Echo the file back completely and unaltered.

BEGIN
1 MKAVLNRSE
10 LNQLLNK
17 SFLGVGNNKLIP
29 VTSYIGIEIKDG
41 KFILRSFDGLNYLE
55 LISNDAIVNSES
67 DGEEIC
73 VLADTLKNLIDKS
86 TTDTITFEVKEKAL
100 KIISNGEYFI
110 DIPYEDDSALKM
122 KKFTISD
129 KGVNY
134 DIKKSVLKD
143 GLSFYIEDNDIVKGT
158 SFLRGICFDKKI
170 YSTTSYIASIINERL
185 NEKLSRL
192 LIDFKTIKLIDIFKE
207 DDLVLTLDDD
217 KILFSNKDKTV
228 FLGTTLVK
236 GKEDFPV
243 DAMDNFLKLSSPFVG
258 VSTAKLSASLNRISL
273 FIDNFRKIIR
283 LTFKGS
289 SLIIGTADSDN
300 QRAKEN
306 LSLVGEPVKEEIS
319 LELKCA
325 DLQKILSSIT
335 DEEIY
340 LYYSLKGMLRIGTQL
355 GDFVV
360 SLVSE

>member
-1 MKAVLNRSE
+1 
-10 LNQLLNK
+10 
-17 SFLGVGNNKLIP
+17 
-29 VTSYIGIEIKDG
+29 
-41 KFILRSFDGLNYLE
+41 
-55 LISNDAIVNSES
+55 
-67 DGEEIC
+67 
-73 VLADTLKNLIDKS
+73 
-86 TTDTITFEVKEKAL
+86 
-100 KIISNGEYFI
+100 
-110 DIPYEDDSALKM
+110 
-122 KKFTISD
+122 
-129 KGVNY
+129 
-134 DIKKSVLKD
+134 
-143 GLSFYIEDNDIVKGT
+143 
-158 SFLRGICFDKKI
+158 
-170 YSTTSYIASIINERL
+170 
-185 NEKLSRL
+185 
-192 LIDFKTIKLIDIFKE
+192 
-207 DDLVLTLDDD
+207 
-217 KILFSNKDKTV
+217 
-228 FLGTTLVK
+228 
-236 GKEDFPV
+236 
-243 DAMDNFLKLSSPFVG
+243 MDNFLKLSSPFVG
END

1 MKAVLNRSE
10 LNQLLNK
17 SFLGVGNNKLIP
29 VTSYIGIEIKDG
41 KFILRSFDGLNYLE
55 LISNDAIVNSES
67 DGEEIC
73 VLADTLKNLIDKS
86 TTDTITFEVKEKAL
100 KIISNGEYFI
110 DIPYEDDSALKM
122 KKFTISD
129 KGVNY
134 DIKKSVLKD
143 GLSFYIEDNDIVKGT
158 SFLRGICFDKKI
170 YSTTSYIASIINERL
185 NEKLSRL
192 LIDFKTIKLIDIFKE
207 DDLVLTLDDD
217 KILFSNKDKTV
228 FLGTTLVK
236 GKEDFPV
243 DAMDNFLKLSSPFVG
258 VSTAKLSASLNRISL
273 FIDNFRKIIR
283 LTFKGS
289 SLIIGTADSDN
300 QRAKEN
306 LSLVGEPVKEEIS
319 LELKCA
325 DLQKILSSIT
335 DEEIY
340 LYYSLKGMLRIGTQL
355 GDFVV
360 SLVSE

>member
-1 MKAVLNRSE
+1 
-10 LNQLLNK
+10 
-17 SFLGVGNNKLIP
+17 
-29 VTSYIGIEIKDG
+29 
-41 KFILRSFDGLNYLE
+41 
-55 LISNDAIVNSES
+55 
-67 DGEEIC
+67 
-73 VLADTLKNLIDKS
+73 
-86 TTDTITFEVKEKAL
+86 
-100 KIISNGEYFI
+100 
-110 DIPYEDDSALKM
+110 
-122 KKFTISD
+122 
-129 KGVNY
+129 
-134 DIKKSVLKD
+134 
-143 GLSFYIEDNDIVKGT
+143 
-158 SFLRGICFDKKI
+158 
-170 YSTTSYIASIINERL
+170 
-185 NEKLSRL
+185 
-192 LIDFKTIKLIDIFKE
+192 
-207 DDLVLTLDDD
+207 
-217 KILFSNKDKTV
+217 
-228 FLGTTLVK
+228 
-236 GKEDFPV
+236 
-243 DAMDNFLKLSSPFVG
+243 MDNFLKLSSPFVG